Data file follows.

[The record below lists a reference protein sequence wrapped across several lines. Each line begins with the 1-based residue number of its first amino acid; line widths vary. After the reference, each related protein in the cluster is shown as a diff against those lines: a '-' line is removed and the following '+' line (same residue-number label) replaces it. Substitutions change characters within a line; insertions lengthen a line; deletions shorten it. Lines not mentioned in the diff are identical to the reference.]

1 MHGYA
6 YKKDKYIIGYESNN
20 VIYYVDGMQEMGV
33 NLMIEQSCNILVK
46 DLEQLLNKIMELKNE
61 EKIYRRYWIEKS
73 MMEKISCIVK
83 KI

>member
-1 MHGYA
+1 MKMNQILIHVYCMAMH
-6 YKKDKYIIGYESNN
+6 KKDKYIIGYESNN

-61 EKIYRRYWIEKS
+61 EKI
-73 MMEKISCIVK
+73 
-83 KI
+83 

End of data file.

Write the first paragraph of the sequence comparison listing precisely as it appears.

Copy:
[The record below lists a reference protein sequence wrapped across several lines. Each line begins with the 1-based residue number of its first amino acid; line widths vary. After the reference, each related protein in the cluster is shown as a diff against those lines: a '-' line is removed and the following '+' line (same residue-number label) replaces it. Substitutions change characters within a line; insertions lengthen a line; deletions shorten it. Lines not mentioned in the diff are identical to the reference.]